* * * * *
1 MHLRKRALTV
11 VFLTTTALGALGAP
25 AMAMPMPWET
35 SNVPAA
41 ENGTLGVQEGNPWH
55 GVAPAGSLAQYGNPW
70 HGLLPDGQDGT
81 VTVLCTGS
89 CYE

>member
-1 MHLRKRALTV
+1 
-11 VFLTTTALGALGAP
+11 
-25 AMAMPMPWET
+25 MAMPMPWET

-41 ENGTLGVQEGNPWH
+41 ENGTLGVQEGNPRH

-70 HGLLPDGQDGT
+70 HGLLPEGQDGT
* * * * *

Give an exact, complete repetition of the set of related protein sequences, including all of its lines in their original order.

1 MHLRKRALTV
11 VFLTTTALGALGAP
25 AMAMPMPWET
35 SNVPAA
41 ENGTLGVQEGNPWH
55 GVAPAGSLAQYGNPW
70 HGLLPDGQDGT
81 VTVLCTGS
89 CYE

>member
-1 MHLRKRALTV
+1 
-11 VFLTTTALGALGAP
+11 
-25 AMAMPMPWET
+25 MAMPMPWET

-41 ENGTLGVQEGNPWH
+41 ENGTLGVQEGNPRH

-70 HGLLPDGQDGT
+70 HGLLPEGQDGT